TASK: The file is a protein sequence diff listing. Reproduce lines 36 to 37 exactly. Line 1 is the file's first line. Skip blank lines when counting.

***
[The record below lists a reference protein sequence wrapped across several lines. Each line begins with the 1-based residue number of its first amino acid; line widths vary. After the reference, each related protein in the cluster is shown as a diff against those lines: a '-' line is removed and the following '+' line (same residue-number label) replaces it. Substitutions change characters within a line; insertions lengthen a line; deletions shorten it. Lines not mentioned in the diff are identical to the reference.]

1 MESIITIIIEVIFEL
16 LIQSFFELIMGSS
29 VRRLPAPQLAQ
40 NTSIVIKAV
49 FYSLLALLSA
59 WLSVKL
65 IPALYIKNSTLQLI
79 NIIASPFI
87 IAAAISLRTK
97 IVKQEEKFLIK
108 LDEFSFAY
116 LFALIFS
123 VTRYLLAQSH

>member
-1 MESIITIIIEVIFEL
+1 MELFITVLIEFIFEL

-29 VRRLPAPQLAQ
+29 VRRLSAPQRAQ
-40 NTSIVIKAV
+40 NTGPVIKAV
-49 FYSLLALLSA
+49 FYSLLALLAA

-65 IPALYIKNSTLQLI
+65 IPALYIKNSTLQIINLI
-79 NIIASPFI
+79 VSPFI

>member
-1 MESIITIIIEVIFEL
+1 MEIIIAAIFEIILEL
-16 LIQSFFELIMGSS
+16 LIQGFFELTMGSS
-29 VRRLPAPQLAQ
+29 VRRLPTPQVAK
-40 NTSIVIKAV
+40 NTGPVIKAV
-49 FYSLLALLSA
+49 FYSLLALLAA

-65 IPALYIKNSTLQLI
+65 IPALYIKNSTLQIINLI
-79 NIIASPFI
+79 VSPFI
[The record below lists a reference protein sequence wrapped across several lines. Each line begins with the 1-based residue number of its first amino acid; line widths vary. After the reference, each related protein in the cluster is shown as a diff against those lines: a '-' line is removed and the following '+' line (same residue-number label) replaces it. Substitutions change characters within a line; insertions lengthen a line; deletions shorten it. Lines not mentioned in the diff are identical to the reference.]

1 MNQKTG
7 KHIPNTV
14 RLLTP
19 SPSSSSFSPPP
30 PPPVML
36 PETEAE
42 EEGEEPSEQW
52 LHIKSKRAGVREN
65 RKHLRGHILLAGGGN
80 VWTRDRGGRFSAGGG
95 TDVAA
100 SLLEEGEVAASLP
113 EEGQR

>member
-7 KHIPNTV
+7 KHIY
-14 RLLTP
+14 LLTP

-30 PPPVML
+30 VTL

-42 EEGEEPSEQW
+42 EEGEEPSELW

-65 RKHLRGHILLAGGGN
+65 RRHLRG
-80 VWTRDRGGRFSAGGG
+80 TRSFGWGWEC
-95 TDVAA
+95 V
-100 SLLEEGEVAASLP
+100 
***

+40 NTGPVIKAV
-49 FYSLLALLSA